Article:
It's been a rough few years for pretty much every business in the energy sector, but the recent oil bust pales in comparison with coal's nosedive. Last week, America's largest coal company, Peabody Energy, filed for Chapter 11 bankruptcy protection.
In this segment from the MarketFoolery podcast, Chris Hill talks to Bill Mann and Bill Barker about the knock-on effects of the commodity's decline, just how bad Peabody's financials have been in the past few years, and where the coal industry might go from here.
A full transcript follows the video.
This podcast was recorded on April 13, 2016.
Chris Hill: We have to start with coal. Coal is --
Bill Mann: The senator?
Hill: Not the senator from Wisconsin.
Mann: Oh, the burning rock!
Hill: The burning rock. Today in coal is pretty significant because Peabody Energy is the largest coal company in America, and it has filed for bankruptcy. And first-quarter revenue for CSX (NASDAQ:CSX), the railroad operator, came in lower than expected because coal shipments fell 31% year over year. I'm sensing a theme. I mean, if you're an oil company or someone who invests in oil, is that the solace you take? "Well, at least we're not coal."
Bill Barker: So this was not a hard one to see coming. I say that because Peabody lost $110 a share last year.
Mann: And they don't have, like, six shares. They have way more.
Barker: Well, they had a 15-to-1 reverse split recently, so the shares had gone down. But losing $110 a share when you're a $2 stock is a bad math equation. And the equation was basically they sold about $5 billion worth of coal last year, and they lost $2 billion in the process, which is not something you can keep up.
Mann: Some of that's writedowns, though. That's not all cash. But it is enough ...
Barker: It's a grim equation, and has been for a while for coal, and I don't see it getting better anytime soon. But if you're in bankruptcy, at least you can straighten out some of your debts by not paying them.
Mann: Yeah, for sure. The thing that I cannot figure out, the thing that doesn't make sense to me, which means I'm probably not thinking about it right, which my wife tells me happens all the time, is coal is basically being replaced by other fuels. Utility slates have changed. Natural gas is the natural, the easiest place to go. Natural gas prices are nearly as far down in the dumps as met coal prices. And it is simply something that doesn't make sense to me, how that would be the case.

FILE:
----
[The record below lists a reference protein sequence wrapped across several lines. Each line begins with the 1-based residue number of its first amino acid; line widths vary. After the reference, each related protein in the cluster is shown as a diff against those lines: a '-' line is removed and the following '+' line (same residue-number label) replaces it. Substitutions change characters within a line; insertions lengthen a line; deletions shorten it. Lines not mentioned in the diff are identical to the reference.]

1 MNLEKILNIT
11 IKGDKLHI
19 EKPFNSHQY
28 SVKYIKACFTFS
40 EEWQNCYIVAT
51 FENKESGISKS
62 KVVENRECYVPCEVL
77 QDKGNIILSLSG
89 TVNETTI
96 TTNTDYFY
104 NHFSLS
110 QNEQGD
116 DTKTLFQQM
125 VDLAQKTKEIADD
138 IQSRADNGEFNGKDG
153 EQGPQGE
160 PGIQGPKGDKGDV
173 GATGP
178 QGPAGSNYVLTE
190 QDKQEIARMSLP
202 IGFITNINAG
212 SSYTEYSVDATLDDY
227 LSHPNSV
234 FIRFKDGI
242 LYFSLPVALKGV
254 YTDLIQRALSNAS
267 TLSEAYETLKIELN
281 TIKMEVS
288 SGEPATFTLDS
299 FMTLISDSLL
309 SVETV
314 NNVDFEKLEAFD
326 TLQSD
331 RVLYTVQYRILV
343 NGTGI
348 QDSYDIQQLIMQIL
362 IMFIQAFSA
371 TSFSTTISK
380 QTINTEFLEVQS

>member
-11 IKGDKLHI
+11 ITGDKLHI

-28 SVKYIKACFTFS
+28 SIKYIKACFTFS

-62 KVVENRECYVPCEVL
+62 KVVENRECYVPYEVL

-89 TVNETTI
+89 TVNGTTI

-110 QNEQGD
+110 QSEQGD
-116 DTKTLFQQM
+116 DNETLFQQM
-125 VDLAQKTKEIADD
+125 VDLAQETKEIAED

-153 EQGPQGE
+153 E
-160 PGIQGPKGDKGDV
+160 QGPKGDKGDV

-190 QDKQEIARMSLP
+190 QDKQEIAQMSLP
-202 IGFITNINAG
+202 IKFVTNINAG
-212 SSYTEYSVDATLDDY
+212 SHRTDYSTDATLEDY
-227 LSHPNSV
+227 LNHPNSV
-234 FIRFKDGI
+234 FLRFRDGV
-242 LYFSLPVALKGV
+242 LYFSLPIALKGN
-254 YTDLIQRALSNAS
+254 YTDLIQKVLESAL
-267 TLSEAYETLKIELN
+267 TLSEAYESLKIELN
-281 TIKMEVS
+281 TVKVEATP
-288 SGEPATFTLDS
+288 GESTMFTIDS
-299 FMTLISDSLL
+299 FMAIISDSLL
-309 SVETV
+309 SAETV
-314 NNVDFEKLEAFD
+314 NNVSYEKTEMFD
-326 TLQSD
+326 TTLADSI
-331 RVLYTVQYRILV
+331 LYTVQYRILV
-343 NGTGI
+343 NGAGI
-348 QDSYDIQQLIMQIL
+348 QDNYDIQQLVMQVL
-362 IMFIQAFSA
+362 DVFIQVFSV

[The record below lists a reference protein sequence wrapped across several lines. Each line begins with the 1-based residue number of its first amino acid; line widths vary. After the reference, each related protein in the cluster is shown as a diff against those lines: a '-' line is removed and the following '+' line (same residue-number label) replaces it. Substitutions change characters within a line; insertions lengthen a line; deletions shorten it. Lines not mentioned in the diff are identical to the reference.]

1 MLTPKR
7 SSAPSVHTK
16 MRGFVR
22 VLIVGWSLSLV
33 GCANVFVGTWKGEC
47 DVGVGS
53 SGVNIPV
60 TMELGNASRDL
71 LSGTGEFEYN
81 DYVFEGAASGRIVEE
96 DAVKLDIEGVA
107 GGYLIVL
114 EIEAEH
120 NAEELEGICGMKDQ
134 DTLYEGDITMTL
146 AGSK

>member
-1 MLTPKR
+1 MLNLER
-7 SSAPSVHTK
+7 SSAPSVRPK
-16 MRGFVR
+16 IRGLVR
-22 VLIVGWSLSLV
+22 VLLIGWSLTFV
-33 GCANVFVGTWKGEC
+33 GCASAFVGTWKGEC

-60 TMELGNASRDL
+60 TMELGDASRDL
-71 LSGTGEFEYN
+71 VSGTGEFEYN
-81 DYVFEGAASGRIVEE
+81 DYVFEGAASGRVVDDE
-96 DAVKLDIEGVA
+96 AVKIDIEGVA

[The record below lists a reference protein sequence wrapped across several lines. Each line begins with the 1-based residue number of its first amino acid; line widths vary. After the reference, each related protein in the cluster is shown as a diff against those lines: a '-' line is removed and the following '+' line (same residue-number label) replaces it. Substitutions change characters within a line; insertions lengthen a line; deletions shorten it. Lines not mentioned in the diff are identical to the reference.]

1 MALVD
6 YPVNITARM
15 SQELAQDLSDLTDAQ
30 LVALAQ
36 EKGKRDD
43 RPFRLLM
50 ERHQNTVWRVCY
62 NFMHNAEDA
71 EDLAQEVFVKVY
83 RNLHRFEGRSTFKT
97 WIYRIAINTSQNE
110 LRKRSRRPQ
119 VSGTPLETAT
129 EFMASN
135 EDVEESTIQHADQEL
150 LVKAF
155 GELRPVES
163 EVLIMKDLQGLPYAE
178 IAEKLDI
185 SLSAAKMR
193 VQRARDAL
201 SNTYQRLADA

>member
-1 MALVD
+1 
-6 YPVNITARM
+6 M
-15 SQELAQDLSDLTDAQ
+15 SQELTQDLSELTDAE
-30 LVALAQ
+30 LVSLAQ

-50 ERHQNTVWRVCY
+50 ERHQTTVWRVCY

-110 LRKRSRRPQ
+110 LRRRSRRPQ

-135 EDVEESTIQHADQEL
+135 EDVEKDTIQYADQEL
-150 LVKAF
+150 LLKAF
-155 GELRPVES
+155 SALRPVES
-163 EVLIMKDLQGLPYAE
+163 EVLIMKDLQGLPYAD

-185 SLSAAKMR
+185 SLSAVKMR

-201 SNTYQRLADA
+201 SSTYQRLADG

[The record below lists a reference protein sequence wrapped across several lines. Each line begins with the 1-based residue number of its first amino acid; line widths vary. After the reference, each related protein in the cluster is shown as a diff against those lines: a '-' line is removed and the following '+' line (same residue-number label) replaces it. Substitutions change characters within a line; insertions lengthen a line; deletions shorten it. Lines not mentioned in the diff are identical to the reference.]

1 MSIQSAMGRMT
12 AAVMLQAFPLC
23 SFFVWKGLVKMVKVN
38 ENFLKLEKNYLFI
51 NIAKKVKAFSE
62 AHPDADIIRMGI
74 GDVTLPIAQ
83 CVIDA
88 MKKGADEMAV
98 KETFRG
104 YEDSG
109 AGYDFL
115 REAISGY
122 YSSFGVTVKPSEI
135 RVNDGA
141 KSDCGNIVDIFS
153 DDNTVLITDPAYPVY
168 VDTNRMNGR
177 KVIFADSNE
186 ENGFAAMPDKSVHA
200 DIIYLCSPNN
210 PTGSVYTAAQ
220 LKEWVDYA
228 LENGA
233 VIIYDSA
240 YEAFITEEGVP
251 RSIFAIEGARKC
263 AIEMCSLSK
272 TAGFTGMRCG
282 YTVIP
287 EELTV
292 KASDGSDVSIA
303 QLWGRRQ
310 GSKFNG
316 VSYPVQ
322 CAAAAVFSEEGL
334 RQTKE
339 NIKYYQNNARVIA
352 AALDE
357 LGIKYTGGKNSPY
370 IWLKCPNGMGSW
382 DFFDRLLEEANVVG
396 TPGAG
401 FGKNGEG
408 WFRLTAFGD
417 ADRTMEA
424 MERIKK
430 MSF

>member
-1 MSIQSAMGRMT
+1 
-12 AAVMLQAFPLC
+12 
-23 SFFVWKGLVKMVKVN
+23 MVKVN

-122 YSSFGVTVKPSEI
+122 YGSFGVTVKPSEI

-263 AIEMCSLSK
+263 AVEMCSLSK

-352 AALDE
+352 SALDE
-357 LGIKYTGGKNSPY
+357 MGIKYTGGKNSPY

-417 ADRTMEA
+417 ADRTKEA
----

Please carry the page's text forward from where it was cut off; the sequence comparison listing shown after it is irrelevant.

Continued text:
Hill: Why are shares of CSX up around 5% today? I get that, from the standpoint of their quarterly profits, they did just fine, they did about as expected. But clearly, the transport of coal is a significant part of their business. That is very much on the decline. Where is the enthusiasm coming from for this business?
Barker: Moving coal is a huge part of the rail business, especially for CSX and some other companies. But coal is down 31% year over year in volume.
Mann: From a not-very-high number to start with.
Barker: Yeah, already declining. And I think that CSX, it's certainly not that number, or, that number was expected. Coal is not reversing, but the monthly numbers were better than expected, I think. Genesee & Wyoming had its monthly numbers out; it's up more than CSX today. So I think, on the whole, rail transport is beginning to show a little bit of life coming back. The stocks have all gotten clobbered, as most things in the transportation sector have. But everything's come back a little bit, and on the whole, although the quarter just past doesn't look all that good, there are things since the end of the quarter that look better.
Mann: So at Fool Funds, we don't spend a whole lot of time thinking about daily movements. But Bill, try this on for size -- the fact that Peabody has gone into reorganization rather than liquidation perhaps suggests that they may have some additional financial flexibility going forward? Because although I would not call coal a growth industry, there's going to be many, many years in which coal is being moved in rail cars around this country. It is simply the case that it's a big part of the slate for utilities. So I kind of wonder if some of it has to do with the fact that Peabody is finally attempting to get its financial house in order in a greatly reduced state.
Barker: I think that the rails are a diversified industry moving a lot of things other than coal --
Mann: First-rate fresh-squeezed orange juice, for example?
Barker: Yeah, sure. Actually, when we go outside here, we're right by a major rail line, and boy, we see a lot of frozen concentrated orange juice cars go by us, which sort of detracts from the atmosphere of a nice spring day, you know? [laughs]
Hill: [laughs] A massive rail car coming by?
Barker: So I don't know of anything else, any industry that is more squarely going to be affected by the outcome of this election than coal, and I've said that before, maybe here. But you've got very different philosophies between the Democrats and Republicans on coal. Just, the question, coal. One word, good or bad? There is a 100% chance that you can predict, coal, good or bad? You're only allowed to say one of those two words. Democrats will say bad; Republicans will say good. Now, they don't ever answer anything in one word ...
Mann: Neither do you.
Barker: "Unfortunately, coal is going away, blah blah blah, but we're going to help, blah blah ... " But, really, this is an industry which is paying a lot of attention to the election.